The photographer adjusts herself to fit at the Museum of Modern Art.
Louise Lawler: WHY PICTURES NOW, Museum of Modern Art, 11 West Fifty-Third Street, New York, through July 30, 2017
• • •
My first encounter with Louise Lawler occurred over thirty years ago at her debut with Metro Pictures gallery (1982). She challenged the lazy assumptions about art that I’d learned and more or less clung to since childhood. For instance, seeing that exhibition contradicted the understanding that solo shows are, well, solo; that they feature works by a single, and singularly gifted artist—possibly a genius. Her exhibit dispatched that assumption in part by dedicating much of its space to arrangements of works by other artists on walls painted colors other than white-cube white. Lawler’s first and long overdue New York museum survey, now at the Museum of Modern Art, similarly includes pieces by contemporaries whose work she admires: Allan McCollum, Felix Gonzalez-Torres, and Cameron Rowland, among them.
During press-preview remarks the exhibition’s curator, Roxana Marcoci, was careful to characterize this as a “survey,” not a “retrospective.” My thoughts drifted to Ed Ruscha’s well-known drawing I Don’t Want No Retro Spective (1979). Lawler is arguably more reluctant to be suspended in a retrospective’s curatorial aspic than Ruscha. He merely borrowed the phrase from actor Bud Cort. Lawler collaborated closely with Marcoci on a show that omits virtually all biographical information, and with few exceptions avoids chronological sequencing, instead recombining art from across the spectrum of a four-decade career. Rather than an exhaustive run-through, it offers a judicious slice across her practice strategically situating recent innovations (the “now” in WHY PICTURES NOW) in relation to Lawler’s best-known work: photographs that show art in decidedly non-idealizing ways.
The photograph Monogram (1984) finds Jasper Johns’s canonical encaustic, White Flag (1955), hanging over color-coordinated monogrammed bedding. Other pictures reveal how art moves through space, and whose hands move it (White Gloves [2002/2004]). Still others discern the potential pathos of art at auction. Bulbs (2005/2006) depicts impressive lengths of light strings by Felix Gonzalez-Torres, lying, abjectly unlit, awaiting their sales-room fate. Many of Lawler’s photographs foreground such functional and/or promotional accessories as wall labels, handouts, stationery, and matchbooks that, together with writing like this, “frame” art. Lawler’s emphasis on such “frames”—be they discursive, political, economic, or spatial—has prompted some of her keenest observers to identify her work with “institutional critique.”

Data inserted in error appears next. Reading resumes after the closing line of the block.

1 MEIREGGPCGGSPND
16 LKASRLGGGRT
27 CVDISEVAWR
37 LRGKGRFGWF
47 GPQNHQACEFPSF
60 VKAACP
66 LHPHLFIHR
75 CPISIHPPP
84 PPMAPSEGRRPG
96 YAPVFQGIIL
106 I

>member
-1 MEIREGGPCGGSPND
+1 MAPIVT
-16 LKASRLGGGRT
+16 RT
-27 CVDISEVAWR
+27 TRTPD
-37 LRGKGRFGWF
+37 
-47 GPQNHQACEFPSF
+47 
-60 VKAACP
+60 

In 2016, Lawler introduced “adjusted to fit,” printing her images on vinyl at the same scale and aspect ratio as the wall onto which they get mounted, full bleed as photomurals. At MoMA, this development is put to architectural use, and yields critical and at times woozily expressive effects. In the show’s first gallery, Lawler’s “classic” photographs are presented with a sequence of walls entirely covered by “adjusted to fits.” To the limited extent that it is the wall—not the artist—determining the picture’s appearance, this innovation adds another aspect to Lawler’s contestation of mythic, godlike creative autonomy. But perhaps not always.
Stepping off the escalator onto MoMA’s sixth-floor landing, visitors confront Arranged by Donald Marron, Susan Brundage, Cheryl Bishop at Paine Webber, Inc., NYC (adjusted to fit) (1982/2016), an enormous modification of her earlier (1982) black-and-white photograph showing a corporate interior in which one of Robert Longo’s Men in the Cities drawings hangs to the right of a window looking onto office towers in lower Manhattan. Adjusted to fit, this frequently reproduced image now delivers a breathtaking visual punch, suggesting formal, evocative, not arbitrary, reasons for selecting this Lawler photo for that museum wall. Here the dimensions of Cass Gilbert’s Woolworth Building stretch beyond its already intense, Gothic-revival verticality to even more neck-craning proportions.